Had I been there, I would have voted against the bills. My personal opinion is that the Delta variant is more dangerous for children than the original strain and I believe that masks could provide some protection. With the current CDC guidance, mask wearing would allow kids to remain in school even with exposure. This is an overlooked positive aspect of mask wearing at school. However, the majority of my constituents (at least those who reached out to me) were against these bills and they are who I represent; therefore, I would have voted with them without regard to my personal opinions.

We were able to pass the PUA bill, HB1001, so I don’t feel special session was a waste.”


REP. JACK LADYMAN (R) – District 59

I voted against HB 1003 & HB 1004. Yes, it was valuable. We passed the bill [federal pandemic unemployment assistance] which stopped the $300 payment. Our businesses need workers.”


REP. STEPHEN MAGIE (D) – District 72

“I was unable to attend the committee meeting. I would have voted a strong Yes to both bills.

My perspective is most certainly driven from my professional career as a Medical Doctor. The true science should point us to proven methods such as masking, distancing and vaccinations as the means to bring under control this horrible disease.  I understand people when they talk about personal medical freedom, no mask or no vaccinations. But with personal freedom comes responsibility to others.

I don’t think the session was a waste of time or money. The issue needed to be debated. I’m so far not pleased with the results. But it is a conversation that needed to be started in a public forum. And maybe it will help change minds and help all of us to work together to combat COVID.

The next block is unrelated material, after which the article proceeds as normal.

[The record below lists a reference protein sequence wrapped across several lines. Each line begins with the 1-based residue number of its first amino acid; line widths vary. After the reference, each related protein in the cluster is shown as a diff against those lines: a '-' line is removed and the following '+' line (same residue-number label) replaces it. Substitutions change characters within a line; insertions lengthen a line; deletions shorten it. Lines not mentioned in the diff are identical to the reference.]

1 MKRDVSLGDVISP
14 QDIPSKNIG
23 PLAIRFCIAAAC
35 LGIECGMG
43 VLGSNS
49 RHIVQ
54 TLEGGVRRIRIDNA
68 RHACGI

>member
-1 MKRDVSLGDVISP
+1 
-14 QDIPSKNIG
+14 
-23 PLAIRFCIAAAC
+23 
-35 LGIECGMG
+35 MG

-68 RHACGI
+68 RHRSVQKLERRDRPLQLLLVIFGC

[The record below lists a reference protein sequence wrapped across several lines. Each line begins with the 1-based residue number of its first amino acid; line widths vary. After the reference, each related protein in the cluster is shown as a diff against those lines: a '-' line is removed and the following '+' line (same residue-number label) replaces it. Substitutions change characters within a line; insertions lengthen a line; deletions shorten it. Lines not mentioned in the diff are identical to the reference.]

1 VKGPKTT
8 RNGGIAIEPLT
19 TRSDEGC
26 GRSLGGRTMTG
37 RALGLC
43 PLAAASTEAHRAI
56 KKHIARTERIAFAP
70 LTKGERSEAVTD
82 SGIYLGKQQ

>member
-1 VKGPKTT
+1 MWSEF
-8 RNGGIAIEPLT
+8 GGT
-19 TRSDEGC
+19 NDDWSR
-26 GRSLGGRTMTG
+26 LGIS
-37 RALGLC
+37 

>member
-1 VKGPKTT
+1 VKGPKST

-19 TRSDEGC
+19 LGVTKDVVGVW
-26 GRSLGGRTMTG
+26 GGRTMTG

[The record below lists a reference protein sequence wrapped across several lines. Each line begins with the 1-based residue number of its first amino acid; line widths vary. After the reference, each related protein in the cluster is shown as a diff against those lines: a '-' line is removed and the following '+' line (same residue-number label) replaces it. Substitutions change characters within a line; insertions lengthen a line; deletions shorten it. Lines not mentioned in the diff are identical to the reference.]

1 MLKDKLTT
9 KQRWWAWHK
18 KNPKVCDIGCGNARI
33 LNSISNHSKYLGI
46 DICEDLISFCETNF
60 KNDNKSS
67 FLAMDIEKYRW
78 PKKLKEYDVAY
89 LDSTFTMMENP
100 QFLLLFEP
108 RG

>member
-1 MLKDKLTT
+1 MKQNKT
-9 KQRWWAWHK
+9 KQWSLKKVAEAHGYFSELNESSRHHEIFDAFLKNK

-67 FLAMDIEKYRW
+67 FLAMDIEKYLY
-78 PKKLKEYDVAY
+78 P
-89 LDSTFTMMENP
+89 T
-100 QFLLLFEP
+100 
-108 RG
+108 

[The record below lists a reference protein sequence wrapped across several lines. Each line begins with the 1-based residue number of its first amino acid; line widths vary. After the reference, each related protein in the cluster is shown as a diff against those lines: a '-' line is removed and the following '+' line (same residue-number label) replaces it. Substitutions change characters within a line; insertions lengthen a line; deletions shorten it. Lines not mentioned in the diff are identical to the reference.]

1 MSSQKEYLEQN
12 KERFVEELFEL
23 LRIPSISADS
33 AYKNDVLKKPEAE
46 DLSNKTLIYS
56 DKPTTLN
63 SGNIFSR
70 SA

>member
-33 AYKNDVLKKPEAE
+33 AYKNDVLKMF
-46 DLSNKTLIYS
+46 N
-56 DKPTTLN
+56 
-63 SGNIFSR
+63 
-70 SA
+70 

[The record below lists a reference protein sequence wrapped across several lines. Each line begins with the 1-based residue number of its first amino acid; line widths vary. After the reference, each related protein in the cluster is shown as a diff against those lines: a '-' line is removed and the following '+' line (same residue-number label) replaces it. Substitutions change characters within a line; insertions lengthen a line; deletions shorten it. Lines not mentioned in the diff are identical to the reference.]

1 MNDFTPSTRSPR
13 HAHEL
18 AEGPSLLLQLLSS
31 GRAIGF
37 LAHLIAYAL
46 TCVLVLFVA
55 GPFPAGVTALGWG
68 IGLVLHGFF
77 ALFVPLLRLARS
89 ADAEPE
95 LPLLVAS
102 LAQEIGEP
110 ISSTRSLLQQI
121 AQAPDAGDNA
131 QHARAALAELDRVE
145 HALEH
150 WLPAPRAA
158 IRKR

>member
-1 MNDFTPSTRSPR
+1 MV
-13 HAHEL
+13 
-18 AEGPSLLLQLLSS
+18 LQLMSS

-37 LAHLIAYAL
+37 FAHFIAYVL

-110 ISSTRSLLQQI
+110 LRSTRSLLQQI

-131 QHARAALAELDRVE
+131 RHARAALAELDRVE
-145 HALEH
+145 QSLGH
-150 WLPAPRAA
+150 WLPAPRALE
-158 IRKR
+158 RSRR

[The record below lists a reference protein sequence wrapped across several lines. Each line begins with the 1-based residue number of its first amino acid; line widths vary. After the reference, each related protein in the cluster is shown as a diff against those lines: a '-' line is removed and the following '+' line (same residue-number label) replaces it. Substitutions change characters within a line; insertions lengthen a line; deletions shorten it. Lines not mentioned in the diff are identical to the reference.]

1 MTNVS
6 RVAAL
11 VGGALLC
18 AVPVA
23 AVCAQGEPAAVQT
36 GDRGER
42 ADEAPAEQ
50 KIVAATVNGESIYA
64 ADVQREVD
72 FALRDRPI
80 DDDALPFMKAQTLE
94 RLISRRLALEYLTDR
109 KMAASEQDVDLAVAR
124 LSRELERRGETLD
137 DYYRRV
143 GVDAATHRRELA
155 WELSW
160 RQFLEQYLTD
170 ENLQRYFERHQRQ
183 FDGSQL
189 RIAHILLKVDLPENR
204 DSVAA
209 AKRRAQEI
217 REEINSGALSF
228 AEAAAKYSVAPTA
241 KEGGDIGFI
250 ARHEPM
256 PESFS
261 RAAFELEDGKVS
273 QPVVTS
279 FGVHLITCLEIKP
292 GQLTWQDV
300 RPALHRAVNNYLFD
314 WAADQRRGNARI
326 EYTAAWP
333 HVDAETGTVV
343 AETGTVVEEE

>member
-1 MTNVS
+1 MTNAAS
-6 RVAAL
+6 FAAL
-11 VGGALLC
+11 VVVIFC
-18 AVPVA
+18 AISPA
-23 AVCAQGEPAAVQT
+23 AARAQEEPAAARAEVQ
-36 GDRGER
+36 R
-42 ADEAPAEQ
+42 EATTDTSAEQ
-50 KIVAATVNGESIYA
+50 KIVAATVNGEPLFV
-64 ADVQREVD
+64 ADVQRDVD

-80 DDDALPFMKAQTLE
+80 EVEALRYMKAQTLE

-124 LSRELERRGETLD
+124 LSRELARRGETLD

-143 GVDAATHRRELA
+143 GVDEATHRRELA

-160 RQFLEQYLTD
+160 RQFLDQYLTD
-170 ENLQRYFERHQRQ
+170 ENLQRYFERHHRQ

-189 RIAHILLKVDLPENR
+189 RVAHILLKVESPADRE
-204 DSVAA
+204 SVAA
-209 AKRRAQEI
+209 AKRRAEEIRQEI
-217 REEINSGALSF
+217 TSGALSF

REP. JOSH MILLER (R) – District 66

Waiting on a response.


REP. JOHN PAYTON (R) – District 64

“I voted no in committee on both. I would have voted no on the floor. The special session was not very productive because the language in the “call” was so narrowly tailored that it was either “take it or leave it” regarding the Governor’s proposals. Other ideas were not given debate.”


REP. CLINT PENZO (R) – District 88

While attempting to reach Rep. Penzo, he refused to reveal how he voted in the committee session and then the phone disconnected.


REP. MARK PERRY (D) – District 42

Waiting on a response.


REP. AARON PILKINGTON (R) – District 69

Waiting on a response.


REP. JEFF WARDLAW (R) – District 8

  1. How did you vote in the House committee on HB 1003 and HB 1004?
    1. Was not available to attend the committee meeting.
  2. Was the Special Session a valuable use of taxpayer dollars and money? Why or why not?
    1. No it was not. The Governor called it without a consensus of the legislature. Valuable things were accomplished like passing the federal pandemic unemployment assistance bill.

REP. CARLTON WING (R) – District 38

Waiting on a response.


The committee: